Purpose: Little is known about the long-term effects of cancer and hematopoietic stem-cell transplantation (HCT) on spouses or partners. The purpose of this study was to examine the health-related quality of life and post-traumatic growth (PTG) of spouses/partners compared with survivors and controls and to identify factors associated with those outcomes. Patients and Methods: HCT survivor/partner pairs (n = 177), coupled continuously since HCT, were drawn from 40 North American transplantation centers. Married peer-nominated acquaintances (of survivors) served as controls (n = 133). Outcomes were measured a mean of 6.7 years after HCT (range, 1.9 to 19.4 years). Results: As expected, self-reported partner physical health was similar to controls and better than survivors (P < .001). However, partners reported more fatigue and cognitive dysfunction than controls (P < .001 for both), although less than survivors. Partners and survivors reported more depressive symptoms and sleep and sexual problems than controls (P < .001, P < .01, and P < .01, respectively). Odds of partner depression were nearly 3.5 times that of controls (P < .002). Depressed partners were less likely than depressed survivors to receive mental health treatment (P < .04). Partners reported less social support (P < .001), dyadic satisfaction (P < .05), and spiritual well-being (P < .05) and more loneliness (P < .05) than both survivors and controls. In contrast to survivors, partners reported little PTG (P < .001). Factors associated with partner outcomes included partner health problems, coping, female sex, social constraint, survivor depression, optimism, multiple life changes, and social support. Conclusion: Spouses/partners experience similar emotional and greater social long-term costs of cancer and HCT than survivors without the potential compensatory benefits of PTG. Some of the factors associated with partner outcomes are amenable to intervention.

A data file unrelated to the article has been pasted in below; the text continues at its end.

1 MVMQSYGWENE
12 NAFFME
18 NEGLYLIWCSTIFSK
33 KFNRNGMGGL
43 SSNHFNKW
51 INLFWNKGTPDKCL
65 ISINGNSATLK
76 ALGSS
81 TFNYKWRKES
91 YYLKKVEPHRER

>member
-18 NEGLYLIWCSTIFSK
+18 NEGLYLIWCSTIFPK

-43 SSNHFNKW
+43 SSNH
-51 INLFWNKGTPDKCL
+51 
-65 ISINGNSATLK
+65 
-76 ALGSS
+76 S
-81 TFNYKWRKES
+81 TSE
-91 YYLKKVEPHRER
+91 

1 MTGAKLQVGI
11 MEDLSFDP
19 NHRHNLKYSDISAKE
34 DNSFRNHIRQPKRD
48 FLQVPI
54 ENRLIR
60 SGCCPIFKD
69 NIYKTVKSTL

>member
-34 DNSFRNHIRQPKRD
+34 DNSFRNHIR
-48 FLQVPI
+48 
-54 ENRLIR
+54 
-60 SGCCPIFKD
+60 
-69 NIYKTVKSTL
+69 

ASJC Scopus subject areas
- Cancer Research